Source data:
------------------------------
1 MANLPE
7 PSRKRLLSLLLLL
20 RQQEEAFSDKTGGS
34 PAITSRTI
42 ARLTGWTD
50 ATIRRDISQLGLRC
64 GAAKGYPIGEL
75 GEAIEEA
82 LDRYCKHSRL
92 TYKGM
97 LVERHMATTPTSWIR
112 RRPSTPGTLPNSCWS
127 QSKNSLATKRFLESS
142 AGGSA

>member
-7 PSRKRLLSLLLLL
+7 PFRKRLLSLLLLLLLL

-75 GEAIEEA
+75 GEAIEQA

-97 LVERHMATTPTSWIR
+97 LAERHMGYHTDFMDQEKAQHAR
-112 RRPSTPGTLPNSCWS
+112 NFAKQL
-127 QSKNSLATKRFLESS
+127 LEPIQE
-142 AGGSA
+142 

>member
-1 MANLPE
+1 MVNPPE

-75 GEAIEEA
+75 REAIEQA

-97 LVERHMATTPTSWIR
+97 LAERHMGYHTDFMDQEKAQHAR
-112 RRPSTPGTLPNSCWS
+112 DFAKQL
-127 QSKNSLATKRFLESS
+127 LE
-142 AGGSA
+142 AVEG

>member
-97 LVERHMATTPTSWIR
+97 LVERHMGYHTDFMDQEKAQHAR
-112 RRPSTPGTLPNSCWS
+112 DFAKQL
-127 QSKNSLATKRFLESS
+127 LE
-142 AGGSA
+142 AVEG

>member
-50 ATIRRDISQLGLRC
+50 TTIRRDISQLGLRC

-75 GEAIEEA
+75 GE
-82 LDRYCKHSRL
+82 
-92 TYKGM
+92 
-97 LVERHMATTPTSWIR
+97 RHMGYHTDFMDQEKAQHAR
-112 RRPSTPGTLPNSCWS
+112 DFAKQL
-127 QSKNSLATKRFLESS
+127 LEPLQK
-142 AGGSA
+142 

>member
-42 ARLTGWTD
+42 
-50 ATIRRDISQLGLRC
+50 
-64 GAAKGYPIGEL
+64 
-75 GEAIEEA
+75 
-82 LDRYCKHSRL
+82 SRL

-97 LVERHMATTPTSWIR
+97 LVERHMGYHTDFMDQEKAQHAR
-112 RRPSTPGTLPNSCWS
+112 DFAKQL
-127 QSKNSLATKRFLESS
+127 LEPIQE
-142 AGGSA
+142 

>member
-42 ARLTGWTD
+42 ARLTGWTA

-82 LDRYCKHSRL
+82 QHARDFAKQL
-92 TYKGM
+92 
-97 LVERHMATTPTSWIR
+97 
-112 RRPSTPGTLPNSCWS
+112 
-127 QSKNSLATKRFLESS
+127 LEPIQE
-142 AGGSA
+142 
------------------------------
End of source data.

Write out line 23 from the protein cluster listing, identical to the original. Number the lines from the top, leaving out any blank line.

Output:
+112 NFAKQL